Worm Ecology

All About Worms

There are many common names for red wigglers including, redworms, trouters, brandling worms, or manure worms. They are recognizable by their alternating red and flesh coloured pattern. Red wigglers are suited for vermicomposting because they are small, quickly consume large amounts of material, adapt well to captivity, and don’t mind being disturbed.

Red wiggler worms, also know by their Latin name, Eisenia foetida, are a species of earthworm specially adapted to the environment of decomposing organic material.

Red marsh worms, or Lumbricus rubellus, which have a ruddy-brown of red-violet colour, are sometimes grouped with red wiggler worms and are also used in vermicomposting.

Nightcrawlers (Lumbricus terrestris) – the worms that surface in your backyard in the early morning or after a rain shower – are not well suited for vermicomposting, but they are great for your garden soil and backyard compost bin.

A worm’s tiny body is fascinating. Worms breathe and sense light through their moist skin, pump blood though their bodies with five beating hearts, and grind up food using a big muscle called a gizzard. Worms don’t have lungs, they breathe through their moist skin, which is why they require a moist environment.

Worms do amazing work. In addition to decomposing vast amounts of organic waste, their tunneling action allows oxygen, moisture, and nutrients to reach plant roots underground, where it is needed.

Worm Reproduction

Red wiggler worms reproduce quickly. Once your vermicompost bin is established, you may notice brownish-yellow or brownish-red, lemon-shaped objects in the bedding, each about the size of the tip of a match. These are worm cocoons!

After 2-3 months, young worms become sexually mature. Mature worms are recognizable by the swollen band, called the clitellum, located near their front end. Although worms are hermaphrodites (both male and female at the same time) they need a mate to reproduce. Two worms will join together in opposite directions at the clitellum where mucus secretes, hardens and then passes off the front end of the worm in the form of a cocoon. As the cocoon passes over the worm’s body, sperm and eggs are deposited allowing fertilization to happen inside the cocoon.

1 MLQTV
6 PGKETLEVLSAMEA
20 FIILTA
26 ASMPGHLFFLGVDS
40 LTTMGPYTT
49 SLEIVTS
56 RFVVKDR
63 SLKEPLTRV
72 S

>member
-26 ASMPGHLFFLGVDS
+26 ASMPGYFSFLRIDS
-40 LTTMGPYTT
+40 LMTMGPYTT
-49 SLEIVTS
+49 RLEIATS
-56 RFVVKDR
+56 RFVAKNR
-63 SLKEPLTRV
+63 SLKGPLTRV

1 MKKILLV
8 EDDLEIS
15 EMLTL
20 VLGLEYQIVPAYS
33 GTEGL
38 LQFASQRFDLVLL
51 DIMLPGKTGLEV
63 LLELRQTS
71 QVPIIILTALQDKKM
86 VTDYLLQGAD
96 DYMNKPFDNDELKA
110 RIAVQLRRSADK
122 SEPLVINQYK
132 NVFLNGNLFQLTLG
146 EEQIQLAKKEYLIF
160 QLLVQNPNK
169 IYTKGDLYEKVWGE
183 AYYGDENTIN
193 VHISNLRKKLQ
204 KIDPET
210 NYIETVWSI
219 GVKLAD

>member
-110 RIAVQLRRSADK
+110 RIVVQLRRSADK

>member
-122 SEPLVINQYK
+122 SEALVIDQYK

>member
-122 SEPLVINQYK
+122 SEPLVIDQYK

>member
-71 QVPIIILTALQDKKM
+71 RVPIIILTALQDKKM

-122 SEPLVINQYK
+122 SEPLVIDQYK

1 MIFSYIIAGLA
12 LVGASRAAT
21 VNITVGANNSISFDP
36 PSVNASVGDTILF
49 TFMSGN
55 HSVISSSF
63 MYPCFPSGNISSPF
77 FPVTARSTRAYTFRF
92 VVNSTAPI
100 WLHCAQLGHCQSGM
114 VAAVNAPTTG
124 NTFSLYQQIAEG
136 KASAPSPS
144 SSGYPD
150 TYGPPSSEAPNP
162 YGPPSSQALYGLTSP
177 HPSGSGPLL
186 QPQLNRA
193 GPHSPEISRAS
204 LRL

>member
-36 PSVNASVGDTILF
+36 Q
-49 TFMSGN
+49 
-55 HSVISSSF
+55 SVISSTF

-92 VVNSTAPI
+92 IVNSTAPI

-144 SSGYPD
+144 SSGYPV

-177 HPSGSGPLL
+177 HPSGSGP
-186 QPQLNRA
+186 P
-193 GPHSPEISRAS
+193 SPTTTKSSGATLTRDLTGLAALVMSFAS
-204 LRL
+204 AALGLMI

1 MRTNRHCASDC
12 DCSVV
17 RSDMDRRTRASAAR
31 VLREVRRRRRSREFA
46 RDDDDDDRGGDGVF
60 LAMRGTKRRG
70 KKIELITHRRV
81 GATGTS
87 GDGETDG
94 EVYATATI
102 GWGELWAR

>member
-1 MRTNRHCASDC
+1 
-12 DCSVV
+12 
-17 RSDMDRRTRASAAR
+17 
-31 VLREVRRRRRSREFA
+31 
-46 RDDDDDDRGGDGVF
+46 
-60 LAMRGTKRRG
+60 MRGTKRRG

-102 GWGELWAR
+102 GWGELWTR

About three weeks later, 1-5 baby worms will emerge from the cocoon. Baby worms are thin, white and less than an inch long. They look like little threads and will remain white until they produce enough blood pigment to appear red.

To find baby worms in your vermicompost bin, look in folds of paper and softer pieces of partially decomposed food.

Although red wiggler worms reproduce quickly, you will not have an overpopulation problem in your bin. Worms will only reproduce under the proper conditions and populations will adapt to the amount of space and food available. For this reason, you will notice times of increased and decreased cocoon production. You will not likely notice when worms die in your bin, as their bodies are 70-90% percent water and decompose quickly.

Red wiggler worms can live for about one year in nature, but have been known to live up to four years in captivity.

A Mini Ecosystem

Your vermicompost bin will be home to more than just worms. Over time, your vermicompost system will become its own mini ecosystem, as other living organisms – like bacteria, fungi, springtails and mites – begin to populate the bin. These decomposer organisms are not only helpful – they are required to help turn your organic waste into nutrient-rich compost.

Bacteria start the decomposition process by secreting a substance that softens organic waste, making it ready for worms to eat.